Knowing your strengths and helping others get to know theirs are hallmarks of leadership, according to Atlanta Braves pitcher Jerry Blevins at the Nov. 22 University of Findlay Fridays at Findlay breakfast.
The Arcadia, Ohio native’s career advice was punctuated with entertaining baseball stories from his 13-year career in Major League Baseball.
Blevins admitted he’s not the best pitcher in the league. Standing at 6 feet, 6 inches, and weighing 185 pounds, the 36-year-old’s fastball clocks in at under 90 miles per hour. In comparison, Cardinals reliever Jordon Hicks has recorded his at 105 miles per hour, which matches Aroldis Chapman’s. Instead, Blevins’ talents lie within his varied pitching repertoire, his ability to analyze hitters’ expectations, and his teamwork philosophy. They are skills that have been cultivated since he recognized his deep affinity for baseball while practicing first-base basics with his older, star-athlete brother in high school, he said.
From a personal standpoint, Blevins said he now has enough self-confidence to recognize his strengths and weaknesses, and use both his advantage. “One thing that’s allowed me to play in this game as long as I have is that I share knowledge with other players and I get knowledge from other guys,” he said.
“Baseball just brings joy for me. I’ve always had a knack for the fluidity of baseball,” Blevins continued. It’s a talent that has helped him cultivate relationships with other players, and that has helped him improve as well. “A rookie’s pitch may have a spin rate of 97 or 99, but he doesn’t know how to pitch yet. I’m able to slow the game down. I’m prepared. I know what I do best. I get into a chess match with the hitters” that analyzes their every move to help him determine the best pitch to deliver, he said.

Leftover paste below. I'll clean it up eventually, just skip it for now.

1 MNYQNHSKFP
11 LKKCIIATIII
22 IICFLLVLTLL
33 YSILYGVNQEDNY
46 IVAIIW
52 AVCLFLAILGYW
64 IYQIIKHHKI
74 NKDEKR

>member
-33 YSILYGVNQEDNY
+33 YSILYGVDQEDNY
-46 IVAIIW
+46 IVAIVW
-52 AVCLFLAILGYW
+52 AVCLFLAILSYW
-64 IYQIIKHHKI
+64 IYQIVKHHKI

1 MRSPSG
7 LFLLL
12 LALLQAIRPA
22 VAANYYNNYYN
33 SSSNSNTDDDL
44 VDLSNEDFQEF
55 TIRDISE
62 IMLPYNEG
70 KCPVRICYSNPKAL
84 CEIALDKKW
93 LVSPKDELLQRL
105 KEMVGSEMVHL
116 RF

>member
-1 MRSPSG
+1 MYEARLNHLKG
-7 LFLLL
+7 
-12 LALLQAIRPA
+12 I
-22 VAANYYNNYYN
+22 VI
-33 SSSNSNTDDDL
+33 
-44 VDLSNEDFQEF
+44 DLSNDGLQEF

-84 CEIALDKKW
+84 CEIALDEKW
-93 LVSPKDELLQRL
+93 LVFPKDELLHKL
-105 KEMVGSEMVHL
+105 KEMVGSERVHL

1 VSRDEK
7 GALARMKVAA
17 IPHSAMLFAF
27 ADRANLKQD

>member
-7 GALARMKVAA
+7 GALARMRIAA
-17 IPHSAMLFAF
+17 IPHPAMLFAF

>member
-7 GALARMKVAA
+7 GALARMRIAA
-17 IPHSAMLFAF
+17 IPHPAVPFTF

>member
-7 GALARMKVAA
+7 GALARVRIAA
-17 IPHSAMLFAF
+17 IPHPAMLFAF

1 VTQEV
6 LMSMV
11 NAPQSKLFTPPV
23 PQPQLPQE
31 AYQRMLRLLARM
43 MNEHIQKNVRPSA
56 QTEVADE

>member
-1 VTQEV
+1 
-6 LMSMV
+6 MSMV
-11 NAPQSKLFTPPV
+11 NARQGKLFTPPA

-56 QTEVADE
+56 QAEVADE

On and off the mound, Blevins has also learned the psychology of leadership enough to implement it to his and others’ advantage. “Your brain doesn’t understand positive and negative,” he told breakfast guests, many of whom were high school and UF baseball players. “Your brain only hears what you tell yourself. So, whatever you want to do, think about that. Think in positive terms,” he suggested.
Unlike today’s game of baseball, which heavily relies upon statistics and other data to win games, such leadership skills, Blevins pointed out, cannot be quantified. Instead, they’re interpersonal assets that are necessary for a team environment. Blevins used the 2019 World Series winners the Washington Nationals as an example. The Nationals “started out really poorly,” but found ways to bond, including by adopting the “Baby Shark” song as their team anthem. “Something about the way they played together really pushed them forward,” Blevins said.
“The best part about being a pitcher is the group that’s beside you,” said Blevins.
And then, there are also the weird parts about baseball. Blevins was asked about the role superstitions play in the game. “We don’t call them superstitions. We call them routines,” he joked. Blevins own quirk: he’ll shower in the same shower every time until he plays poorly, he said. Others have preferences about equipment use, food consumption, and even washing (or not washing) gear.
This semester’s final Fridays at Findlay session, featuring Sue Young ’07, animal behavior and enrichment manager for Zoo Tampa at Lowry Park, will be Dec. 6.